The editors of the Wall Street Journal warned about the risks of government intervention.

Stock buybacks are the latest bipartisan piñata, whacked by politicians on the left and right who misunderstand capital markets. …Repurchasing shares is simply one way a company can return cash to owners if it lacks better ideas for investment. …Senators complain that “when corporations direct resources to buy back shares on this scale, they restrain their capacity to reinvest.” But the money doesn’t fall into a black hole. An investor who sells stock into a buyback will save or reinvest the proceeds. …Banning buybacks won’t create better investment options inside companies. Instead CEOs may spend more on corporate jets or pet projects with marginal economic returns. …A recent report from Mr. Rubio floats the idea of raising tax rates on buybacks. …For example: “An increased tax rate on repurchases might raise revenue to finance other incentives for capital investment.” In other words, Mr. Rubio wants politicians to have more leverage to direct how businesses deploy their capital. This would produce less investment, not more, with corresponding damage to workers and federal revenue.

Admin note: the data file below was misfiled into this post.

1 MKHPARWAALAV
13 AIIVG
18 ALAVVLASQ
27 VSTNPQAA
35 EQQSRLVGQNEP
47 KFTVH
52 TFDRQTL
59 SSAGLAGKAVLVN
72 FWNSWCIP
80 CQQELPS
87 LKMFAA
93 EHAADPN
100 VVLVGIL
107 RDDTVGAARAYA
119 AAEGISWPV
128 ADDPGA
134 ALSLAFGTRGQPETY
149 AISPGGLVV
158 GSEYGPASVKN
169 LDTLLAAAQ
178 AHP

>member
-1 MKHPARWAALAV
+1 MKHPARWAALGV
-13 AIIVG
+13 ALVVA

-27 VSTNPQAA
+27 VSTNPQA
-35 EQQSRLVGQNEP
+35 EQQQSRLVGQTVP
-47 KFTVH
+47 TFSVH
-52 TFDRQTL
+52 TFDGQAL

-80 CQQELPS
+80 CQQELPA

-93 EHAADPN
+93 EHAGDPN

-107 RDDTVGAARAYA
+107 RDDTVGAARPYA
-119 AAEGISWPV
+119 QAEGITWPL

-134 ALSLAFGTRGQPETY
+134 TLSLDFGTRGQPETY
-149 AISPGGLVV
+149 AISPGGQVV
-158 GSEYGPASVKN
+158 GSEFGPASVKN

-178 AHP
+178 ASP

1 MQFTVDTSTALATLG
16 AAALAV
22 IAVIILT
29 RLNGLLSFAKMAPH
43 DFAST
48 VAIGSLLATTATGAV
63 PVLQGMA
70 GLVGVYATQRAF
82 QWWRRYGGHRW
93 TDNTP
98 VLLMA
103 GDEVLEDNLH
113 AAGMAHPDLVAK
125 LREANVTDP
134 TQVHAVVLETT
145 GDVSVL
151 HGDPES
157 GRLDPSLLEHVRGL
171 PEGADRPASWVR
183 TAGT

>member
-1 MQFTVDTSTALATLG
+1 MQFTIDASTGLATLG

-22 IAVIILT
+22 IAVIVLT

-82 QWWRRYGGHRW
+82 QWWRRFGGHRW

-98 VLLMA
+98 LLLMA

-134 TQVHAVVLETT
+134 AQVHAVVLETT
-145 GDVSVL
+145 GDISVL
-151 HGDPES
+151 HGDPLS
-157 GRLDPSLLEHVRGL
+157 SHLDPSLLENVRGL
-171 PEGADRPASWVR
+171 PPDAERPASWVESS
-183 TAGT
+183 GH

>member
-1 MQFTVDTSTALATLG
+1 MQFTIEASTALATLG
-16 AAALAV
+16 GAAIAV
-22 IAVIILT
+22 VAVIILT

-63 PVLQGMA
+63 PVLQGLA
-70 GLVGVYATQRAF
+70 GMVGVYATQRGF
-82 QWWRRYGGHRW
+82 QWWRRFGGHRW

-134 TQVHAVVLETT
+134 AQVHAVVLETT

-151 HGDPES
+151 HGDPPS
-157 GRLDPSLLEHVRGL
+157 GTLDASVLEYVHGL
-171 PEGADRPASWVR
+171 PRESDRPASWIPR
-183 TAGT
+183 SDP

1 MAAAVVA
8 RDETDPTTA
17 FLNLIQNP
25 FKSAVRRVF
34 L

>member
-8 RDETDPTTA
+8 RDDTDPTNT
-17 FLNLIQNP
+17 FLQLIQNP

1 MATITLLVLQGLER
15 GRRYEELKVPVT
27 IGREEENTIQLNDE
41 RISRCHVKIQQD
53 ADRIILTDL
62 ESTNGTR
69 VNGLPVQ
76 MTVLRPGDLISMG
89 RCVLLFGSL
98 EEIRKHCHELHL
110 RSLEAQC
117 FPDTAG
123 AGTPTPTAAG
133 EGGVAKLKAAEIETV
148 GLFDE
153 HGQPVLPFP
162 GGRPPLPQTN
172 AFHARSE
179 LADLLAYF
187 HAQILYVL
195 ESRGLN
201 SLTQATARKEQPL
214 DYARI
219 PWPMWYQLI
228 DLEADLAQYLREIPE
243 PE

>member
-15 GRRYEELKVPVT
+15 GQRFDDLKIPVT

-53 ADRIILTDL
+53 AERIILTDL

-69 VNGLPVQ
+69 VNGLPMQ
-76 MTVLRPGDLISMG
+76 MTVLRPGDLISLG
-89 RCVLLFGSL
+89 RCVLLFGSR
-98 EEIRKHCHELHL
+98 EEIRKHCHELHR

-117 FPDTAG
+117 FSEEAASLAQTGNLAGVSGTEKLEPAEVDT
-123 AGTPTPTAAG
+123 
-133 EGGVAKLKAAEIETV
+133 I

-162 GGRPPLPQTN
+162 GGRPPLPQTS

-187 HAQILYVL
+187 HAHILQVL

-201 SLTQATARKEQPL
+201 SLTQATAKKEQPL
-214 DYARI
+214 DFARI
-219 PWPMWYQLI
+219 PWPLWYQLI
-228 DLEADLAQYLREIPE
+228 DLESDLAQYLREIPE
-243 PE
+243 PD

Jon Hartley, in an article for National Review, debunks the notion that there’s some sort of special tax favoritism for buybacks.